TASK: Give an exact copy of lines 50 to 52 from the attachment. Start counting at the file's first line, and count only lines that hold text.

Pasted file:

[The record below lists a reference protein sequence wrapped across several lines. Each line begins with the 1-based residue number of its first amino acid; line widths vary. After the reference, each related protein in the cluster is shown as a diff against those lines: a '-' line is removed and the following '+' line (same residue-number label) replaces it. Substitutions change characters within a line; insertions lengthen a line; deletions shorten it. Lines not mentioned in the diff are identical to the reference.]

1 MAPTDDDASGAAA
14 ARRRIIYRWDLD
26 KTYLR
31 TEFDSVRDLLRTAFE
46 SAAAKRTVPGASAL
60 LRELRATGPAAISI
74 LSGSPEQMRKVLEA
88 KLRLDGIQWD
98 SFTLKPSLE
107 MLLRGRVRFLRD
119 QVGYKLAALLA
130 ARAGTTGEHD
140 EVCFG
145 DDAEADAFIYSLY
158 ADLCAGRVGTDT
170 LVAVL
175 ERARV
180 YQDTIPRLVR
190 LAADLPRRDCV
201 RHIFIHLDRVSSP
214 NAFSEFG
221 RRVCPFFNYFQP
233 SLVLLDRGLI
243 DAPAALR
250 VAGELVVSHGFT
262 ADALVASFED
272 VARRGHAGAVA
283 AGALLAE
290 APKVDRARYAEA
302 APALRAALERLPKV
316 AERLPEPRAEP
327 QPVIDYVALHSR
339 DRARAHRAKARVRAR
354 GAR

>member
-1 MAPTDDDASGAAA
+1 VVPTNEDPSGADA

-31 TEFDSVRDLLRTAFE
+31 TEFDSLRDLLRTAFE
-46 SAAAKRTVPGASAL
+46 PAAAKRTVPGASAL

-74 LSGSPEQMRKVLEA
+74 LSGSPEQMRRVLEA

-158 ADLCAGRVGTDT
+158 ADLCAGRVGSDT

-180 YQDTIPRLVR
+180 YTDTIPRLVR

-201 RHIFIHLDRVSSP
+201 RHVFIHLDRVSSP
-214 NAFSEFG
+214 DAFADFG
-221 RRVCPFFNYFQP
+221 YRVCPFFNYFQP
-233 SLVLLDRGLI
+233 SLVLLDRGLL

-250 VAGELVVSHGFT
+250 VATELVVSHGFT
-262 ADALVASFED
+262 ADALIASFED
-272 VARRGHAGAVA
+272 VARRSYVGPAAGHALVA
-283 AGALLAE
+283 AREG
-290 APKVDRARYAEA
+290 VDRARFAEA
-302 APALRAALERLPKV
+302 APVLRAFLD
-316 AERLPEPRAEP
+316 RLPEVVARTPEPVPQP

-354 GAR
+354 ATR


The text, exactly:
+201 RHVFIHLDRVSSP
-214 NAFSEFG
+214 DAFADFG